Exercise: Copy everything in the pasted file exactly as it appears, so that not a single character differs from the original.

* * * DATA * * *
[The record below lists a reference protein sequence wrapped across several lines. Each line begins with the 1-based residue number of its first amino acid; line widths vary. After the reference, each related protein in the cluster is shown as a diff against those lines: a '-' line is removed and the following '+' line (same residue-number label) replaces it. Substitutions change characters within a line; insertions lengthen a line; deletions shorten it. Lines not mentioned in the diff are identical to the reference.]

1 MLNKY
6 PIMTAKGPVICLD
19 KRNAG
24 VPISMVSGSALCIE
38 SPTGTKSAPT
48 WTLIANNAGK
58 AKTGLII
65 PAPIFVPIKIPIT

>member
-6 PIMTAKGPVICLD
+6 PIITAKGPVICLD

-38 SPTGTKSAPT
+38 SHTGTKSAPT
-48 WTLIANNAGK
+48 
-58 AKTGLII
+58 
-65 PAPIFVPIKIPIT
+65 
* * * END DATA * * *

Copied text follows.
[The record below lists a reference protein sequence wrapped across several lines. Each line begins with the 1-based residue number of its first amino acid; line widths vary. After the reference, each related protein in the cluster is shown as a diff against those lines: a '-' line is removed and the following '+' line (same residue-number label) replaces it. Substitutions change characters within a line; insertions lengthen a line; deletions shorten it. Lines not mentioned in the diff are identical to the reference.]

1 MLNKY
6 PIMTAKGPVICLD
19 KRNAG
24 VPISMVSGSALCIE
38 SPTGTKSAPT
48 WTLIANNAGK
58 AKTGLII
65 PAPIFVPIKIPIT

>member
-6 PIMTAKGPVICLD
+6 PIITAKGPVICLD

-38 SPTGTKSAPT
+38 SHTGTKSAPT
-48 WTLIANNAGK
+48 
-58 AKTGLII
+58 
-65 PAPIFVPIKIPIT
+65 